Banking While Black: Chase Calls Cops on Mayor Richard Thomas While Professionally and Peacefully Inquiring About His City’s Signature account
Nationwide — On Monday, Mayor Richard Thomas discussed how staff at JP Morgan & Chase summoned the police on him, his staff member, and a Mount Vernon Police detective as the Mayor sought to deposit a six figure check and get access to the City’s online banking records.
A Chase employee called the police on Wednesday, April 25, after Mayor Thomas was invited into a conference room and after Mayor Thomas had introduced the two people with him, including the police detective.
The response by the White Plains Police Department was resolved amicably after one of the responding officers recognized the Mount Vernon Police detective.
Mayor Thomas believes that race certainly played a role in the Chase employees calling the police. The two staffers who accompanied Mayor Thomas are black and Hispanic.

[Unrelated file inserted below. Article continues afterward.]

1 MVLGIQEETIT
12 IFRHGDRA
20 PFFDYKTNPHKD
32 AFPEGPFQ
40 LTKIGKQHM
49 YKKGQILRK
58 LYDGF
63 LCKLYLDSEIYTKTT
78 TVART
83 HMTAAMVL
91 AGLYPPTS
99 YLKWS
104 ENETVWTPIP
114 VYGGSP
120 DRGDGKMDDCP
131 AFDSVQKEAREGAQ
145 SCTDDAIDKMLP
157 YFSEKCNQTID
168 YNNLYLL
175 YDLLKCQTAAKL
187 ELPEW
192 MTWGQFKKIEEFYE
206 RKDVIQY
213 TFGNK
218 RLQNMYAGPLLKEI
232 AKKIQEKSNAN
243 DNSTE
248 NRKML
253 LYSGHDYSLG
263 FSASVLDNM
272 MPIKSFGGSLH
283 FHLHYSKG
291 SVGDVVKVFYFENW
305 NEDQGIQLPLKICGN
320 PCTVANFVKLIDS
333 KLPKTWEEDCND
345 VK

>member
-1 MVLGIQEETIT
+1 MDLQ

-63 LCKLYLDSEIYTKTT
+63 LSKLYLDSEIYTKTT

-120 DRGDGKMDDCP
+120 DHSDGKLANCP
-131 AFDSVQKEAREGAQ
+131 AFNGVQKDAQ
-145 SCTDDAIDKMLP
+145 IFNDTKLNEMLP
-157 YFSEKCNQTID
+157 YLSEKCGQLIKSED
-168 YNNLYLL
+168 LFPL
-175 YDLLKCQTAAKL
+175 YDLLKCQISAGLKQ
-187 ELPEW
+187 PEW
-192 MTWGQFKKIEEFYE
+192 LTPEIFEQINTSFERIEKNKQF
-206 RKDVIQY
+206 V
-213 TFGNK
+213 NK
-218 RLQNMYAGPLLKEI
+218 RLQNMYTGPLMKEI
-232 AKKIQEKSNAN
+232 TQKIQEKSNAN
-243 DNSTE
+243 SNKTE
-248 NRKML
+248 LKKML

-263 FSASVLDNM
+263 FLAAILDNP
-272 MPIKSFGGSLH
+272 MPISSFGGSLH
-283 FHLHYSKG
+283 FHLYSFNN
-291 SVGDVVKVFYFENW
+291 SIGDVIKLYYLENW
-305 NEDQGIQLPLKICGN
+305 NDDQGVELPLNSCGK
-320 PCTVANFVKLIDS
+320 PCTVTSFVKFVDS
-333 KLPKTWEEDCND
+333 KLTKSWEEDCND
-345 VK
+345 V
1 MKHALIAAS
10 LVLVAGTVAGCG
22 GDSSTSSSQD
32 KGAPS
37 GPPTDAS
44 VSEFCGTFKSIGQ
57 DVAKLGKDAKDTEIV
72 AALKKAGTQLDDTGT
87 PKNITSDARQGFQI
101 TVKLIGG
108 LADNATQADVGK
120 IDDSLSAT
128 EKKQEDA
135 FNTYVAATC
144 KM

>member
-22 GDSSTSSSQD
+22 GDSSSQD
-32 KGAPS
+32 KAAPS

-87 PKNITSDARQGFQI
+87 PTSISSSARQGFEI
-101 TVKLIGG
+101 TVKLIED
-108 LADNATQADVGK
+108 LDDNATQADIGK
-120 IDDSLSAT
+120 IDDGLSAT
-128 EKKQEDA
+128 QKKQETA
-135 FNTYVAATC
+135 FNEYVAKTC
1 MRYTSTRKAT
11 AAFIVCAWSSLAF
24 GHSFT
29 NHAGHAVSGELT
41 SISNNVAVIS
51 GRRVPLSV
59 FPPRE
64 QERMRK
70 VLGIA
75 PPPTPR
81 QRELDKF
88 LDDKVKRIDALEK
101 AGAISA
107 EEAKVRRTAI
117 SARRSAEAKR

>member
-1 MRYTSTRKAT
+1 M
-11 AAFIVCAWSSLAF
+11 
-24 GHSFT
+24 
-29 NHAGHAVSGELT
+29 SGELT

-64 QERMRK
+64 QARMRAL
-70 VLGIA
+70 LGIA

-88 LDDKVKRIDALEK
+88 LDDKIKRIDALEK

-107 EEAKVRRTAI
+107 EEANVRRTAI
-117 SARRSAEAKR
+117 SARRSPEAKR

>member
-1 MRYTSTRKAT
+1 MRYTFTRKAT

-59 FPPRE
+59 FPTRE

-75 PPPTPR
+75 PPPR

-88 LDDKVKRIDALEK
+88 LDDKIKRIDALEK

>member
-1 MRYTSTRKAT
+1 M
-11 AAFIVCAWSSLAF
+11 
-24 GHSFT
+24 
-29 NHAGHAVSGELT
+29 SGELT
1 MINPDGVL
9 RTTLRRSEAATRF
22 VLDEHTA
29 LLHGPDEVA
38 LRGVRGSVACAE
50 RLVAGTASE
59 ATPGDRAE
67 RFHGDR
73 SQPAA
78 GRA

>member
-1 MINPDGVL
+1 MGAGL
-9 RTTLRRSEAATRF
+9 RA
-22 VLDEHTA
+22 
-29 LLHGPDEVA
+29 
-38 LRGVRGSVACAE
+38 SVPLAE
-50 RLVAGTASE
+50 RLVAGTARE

As a Mayor and as a young, well-educated black man living during this turbulent time in society where police are being called on black people for going about everyday life, this is unacceptable,” Mayor Thomas wrote in a letter to Chase CEO Jamie Dimon. “We’ve seen this happen to the two black men at a Starbucks in Philadelphia. We’ve also seen this happen to Oregon Rep. Janelle Bynum while she was campaigning. Now it happened to me.”
On Monday, Mayor Thomas will visit the Office of Currency Comptroller to file a racial profiling/redlining complaint.
Mayor Thomas was at Chase’s offices at 925 Westchester Avenue in White Plains to invoke existing rights as an authorized account signatory and enforce a recent court order giving him full access to all the City’s financial records.
Supreme Court Justice Susan Cacace recently ordered Mount Vernon Comptroller Deborah Reynolds to stop blocking Mayor Thomas’ access to the critical financial records that allow him to determine how much money the City truly has.
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